Russia’s military has long been one of the most feared in the entire world, but, at this point, no one could tell you why.
Sure, they have plenty of nukes. American cinema sure did an excellent job of creating the appearance of emotionless comrades of considerable size and strength posing a genuine threat to the United States during the heyday of the Cold War. But the one thing that stopped a Dr. Strangelove-type nuclear attack was M.A.D., mutually assured destruction. In other words, if one country fires nukes at another, the receiving country will send nukes back, and both countries will be destroyed. For those worried about nuclear war, relax. Putin is a horrible evil man, but he’s not stupid, and we are still in a state of M.A.D.
If we take a look at the sort of behavior we’ve seen in Ukraine over the last several weeks, however, a very different sort of picture is beginning to emerge.
With reports of harsh punishments waiting for the soldiers who desert the field back in Russia, it is reported that some are taking extreme measures in order to escape the fighting.
According to Belarusian media outlet NEXTA, an intercepted Russian forces conversation suggests that desperate Russian troops are “looking for Ukrainian ammunition in order to shoot themselves in the legs and go to hospital”.
And that wasn’t all:
In another intercepted conversation that was made public on Saturday (March 12), a Russian soldier is heard saying: “They’ve been shooting at us for 14 days. We’re scared. We’re stealing food, breaking into houses. We’re killing civilians.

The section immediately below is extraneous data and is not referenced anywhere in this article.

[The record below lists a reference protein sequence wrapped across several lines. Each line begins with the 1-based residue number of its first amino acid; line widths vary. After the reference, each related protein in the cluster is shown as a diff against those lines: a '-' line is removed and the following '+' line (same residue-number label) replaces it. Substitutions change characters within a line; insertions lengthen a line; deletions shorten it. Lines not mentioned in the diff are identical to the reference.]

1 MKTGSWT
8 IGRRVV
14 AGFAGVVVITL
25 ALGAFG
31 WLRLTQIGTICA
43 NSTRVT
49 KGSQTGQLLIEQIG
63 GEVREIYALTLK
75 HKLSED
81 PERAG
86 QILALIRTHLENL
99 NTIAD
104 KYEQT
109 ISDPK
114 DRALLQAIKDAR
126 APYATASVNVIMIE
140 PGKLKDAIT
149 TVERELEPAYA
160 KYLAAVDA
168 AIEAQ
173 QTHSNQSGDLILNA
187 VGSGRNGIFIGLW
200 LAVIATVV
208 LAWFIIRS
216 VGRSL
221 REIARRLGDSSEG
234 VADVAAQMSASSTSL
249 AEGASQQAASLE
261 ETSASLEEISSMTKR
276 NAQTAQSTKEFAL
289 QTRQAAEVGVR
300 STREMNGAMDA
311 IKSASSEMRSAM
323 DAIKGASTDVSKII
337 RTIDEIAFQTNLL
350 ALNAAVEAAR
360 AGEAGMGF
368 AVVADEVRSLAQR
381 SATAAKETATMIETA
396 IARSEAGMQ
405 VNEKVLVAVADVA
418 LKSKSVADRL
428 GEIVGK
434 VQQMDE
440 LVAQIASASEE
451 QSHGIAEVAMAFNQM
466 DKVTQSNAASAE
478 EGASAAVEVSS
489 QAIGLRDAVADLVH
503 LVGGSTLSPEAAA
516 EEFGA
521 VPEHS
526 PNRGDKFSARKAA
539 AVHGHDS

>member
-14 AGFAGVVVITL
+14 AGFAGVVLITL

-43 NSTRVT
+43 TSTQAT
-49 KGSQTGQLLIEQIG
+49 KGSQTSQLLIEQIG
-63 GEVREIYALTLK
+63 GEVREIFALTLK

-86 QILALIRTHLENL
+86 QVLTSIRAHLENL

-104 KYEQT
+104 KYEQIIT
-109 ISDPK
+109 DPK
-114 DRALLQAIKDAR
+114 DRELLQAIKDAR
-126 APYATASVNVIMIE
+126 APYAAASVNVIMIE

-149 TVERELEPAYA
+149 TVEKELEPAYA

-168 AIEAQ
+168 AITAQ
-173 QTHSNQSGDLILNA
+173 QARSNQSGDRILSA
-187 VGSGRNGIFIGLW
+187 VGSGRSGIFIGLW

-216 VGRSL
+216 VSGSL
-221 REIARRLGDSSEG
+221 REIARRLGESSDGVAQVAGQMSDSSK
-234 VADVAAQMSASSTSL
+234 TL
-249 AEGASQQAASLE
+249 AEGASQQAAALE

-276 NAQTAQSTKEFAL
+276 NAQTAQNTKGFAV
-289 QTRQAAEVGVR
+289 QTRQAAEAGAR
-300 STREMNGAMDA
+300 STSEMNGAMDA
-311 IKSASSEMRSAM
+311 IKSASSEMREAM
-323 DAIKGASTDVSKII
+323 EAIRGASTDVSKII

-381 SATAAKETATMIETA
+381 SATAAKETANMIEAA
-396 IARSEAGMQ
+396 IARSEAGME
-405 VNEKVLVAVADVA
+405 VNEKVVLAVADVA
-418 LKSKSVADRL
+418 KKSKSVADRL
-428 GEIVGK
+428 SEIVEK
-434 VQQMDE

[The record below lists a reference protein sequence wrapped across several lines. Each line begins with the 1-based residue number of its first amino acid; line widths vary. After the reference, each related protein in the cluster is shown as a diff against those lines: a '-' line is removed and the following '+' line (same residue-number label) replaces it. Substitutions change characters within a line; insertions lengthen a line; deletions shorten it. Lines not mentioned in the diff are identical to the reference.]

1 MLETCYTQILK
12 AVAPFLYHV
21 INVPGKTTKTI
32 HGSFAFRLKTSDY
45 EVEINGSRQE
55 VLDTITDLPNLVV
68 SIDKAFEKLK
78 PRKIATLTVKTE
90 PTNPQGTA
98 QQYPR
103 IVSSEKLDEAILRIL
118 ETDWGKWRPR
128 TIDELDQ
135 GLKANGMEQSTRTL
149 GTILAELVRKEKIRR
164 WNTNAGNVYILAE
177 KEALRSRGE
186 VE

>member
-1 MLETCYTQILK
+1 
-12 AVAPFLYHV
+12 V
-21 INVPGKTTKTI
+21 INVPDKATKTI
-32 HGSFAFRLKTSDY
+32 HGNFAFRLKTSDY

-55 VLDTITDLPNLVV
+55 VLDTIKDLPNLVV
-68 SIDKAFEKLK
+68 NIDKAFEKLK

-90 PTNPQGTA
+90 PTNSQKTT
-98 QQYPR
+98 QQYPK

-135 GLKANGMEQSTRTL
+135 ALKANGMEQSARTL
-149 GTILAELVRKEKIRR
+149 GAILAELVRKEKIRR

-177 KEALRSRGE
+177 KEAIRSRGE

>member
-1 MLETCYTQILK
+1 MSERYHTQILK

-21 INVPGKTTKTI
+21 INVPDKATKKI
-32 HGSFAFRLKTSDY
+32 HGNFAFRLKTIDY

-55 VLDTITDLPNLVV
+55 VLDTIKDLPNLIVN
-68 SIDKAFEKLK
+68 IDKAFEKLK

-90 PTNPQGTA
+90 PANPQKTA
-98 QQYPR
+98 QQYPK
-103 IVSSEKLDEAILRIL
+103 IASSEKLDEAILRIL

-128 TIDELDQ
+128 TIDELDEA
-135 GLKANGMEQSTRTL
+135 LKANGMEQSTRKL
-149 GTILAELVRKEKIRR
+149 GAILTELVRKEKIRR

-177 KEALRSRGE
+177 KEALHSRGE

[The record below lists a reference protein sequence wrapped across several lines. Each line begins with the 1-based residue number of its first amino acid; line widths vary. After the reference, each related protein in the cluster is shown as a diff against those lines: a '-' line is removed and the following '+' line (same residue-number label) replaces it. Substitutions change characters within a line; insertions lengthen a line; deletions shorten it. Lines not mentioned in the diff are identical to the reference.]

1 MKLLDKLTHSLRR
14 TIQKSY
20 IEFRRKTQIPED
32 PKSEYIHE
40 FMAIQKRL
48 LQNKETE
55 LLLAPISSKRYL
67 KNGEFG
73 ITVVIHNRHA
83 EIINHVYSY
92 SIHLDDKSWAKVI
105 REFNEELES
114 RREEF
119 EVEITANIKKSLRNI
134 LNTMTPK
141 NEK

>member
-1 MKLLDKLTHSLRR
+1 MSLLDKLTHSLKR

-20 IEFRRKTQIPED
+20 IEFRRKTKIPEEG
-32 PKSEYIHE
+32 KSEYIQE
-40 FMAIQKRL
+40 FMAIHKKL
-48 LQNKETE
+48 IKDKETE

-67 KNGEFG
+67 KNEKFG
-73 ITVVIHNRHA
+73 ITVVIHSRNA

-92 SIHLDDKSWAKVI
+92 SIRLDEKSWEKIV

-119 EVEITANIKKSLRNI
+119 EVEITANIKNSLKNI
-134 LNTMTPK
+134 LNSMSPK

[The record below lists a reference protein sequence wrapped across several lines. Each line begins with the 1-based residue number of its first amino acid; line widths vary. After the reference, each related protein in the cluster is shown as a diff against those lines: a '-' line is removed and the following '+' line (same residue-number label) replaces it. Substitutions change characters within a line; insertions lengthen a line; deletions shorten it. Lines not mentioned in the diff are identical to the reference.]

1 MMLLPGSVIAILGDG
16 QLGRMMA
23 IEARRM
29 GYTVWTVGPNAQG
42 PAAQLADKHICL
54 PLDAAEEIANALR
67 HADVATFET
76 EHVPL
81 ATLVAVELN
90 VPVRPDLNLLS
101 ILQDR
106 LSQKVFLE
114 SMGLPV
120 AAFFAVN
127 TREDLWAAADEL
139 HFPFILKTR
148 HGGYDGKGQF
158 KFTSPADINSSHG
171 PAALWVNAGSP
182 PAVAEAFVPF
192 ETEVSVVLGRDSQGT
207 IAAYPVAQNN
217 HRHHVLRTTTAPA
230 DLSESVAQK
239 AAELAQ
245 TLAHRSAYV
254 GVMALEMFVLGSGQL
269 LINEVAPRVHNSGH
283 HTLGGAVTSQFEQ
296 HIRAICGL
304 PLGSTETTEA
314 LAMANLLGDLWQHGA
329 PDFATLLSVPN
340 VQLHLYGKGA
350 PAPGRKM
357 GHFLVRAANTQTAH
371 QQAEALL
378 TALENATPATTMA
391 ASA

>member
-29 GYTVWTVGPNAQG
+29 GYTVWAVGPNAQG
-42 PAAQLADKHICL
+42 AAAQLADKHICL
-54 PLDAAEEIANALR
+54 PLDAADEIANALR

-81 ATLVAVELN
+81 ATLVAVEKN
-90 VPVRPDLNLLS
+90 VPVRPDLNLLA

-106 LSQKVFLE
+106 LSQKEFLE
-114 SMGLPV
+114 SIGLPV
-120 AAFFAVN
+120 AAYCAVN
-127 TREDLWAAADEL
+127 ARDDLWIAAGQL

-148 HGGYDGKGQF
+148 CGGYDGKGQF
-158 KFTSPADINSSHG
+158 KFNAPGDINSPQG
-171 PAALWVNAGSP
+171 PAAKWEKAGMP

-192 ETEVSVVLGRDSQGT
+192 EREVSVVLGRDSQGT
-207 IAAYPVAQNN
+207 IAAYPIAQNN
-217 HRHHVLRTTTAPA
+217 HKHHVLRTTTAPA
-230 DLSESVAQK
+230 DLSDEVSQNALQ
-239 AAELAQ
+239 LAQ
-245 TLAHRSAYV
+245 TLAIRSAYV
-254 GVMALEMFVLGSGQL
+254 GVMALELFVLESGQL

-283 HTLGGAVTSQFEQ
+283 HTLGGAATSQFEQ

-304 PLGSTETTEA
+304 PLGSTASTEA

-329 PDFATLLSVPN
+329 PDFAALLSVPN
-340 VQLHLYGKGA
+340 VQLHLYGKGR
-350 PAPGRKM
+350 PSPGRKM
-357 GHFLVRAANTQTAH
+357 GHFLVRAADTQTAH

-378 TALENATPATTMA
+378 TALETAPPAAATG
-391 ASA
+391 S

“Russian officers shoot themselves in the legs to go home. There are corpses everywhere. They collected eight wagons of cargo 200.”
The morale of the Russian soldiers is sinking fast:
Accounts of Russian prisoners of war show that at least some members were under the impression they were in Ukraine to “act as peacekeepers”.
It was with some surprise then that they encountered intense hostility from Ukrainian forces upon their arrival.
In one account read out by Ukraine’s ambassador to the United Nations, Sergiy Kyslytsya, a Russian soldier confessed to his mother that people were risking their lives to stop Russia’s forces from passing.
“We were told they would welcome us. And they are falling under our armoured vehicles, throwing themselves under the wheels and not allowing us to pass,” he allegedly texted his mother before he was killed.”
American intelligence agencies have also been privy to incidents in which Russian soldiers have simply abandoned their military vehicles and walked off into the woods, presumably to find a new life far away from where the Kremlin can find them.
Putin’s war is quickly losing the support of the military and their families back home. If the Ukrainians can hold out for another week or two, it will be interesting to see what happens to Putin.
Parts of this post were first seen at Flag and Cross.Tags: Commentary Russia Ukraine Vladimit Putin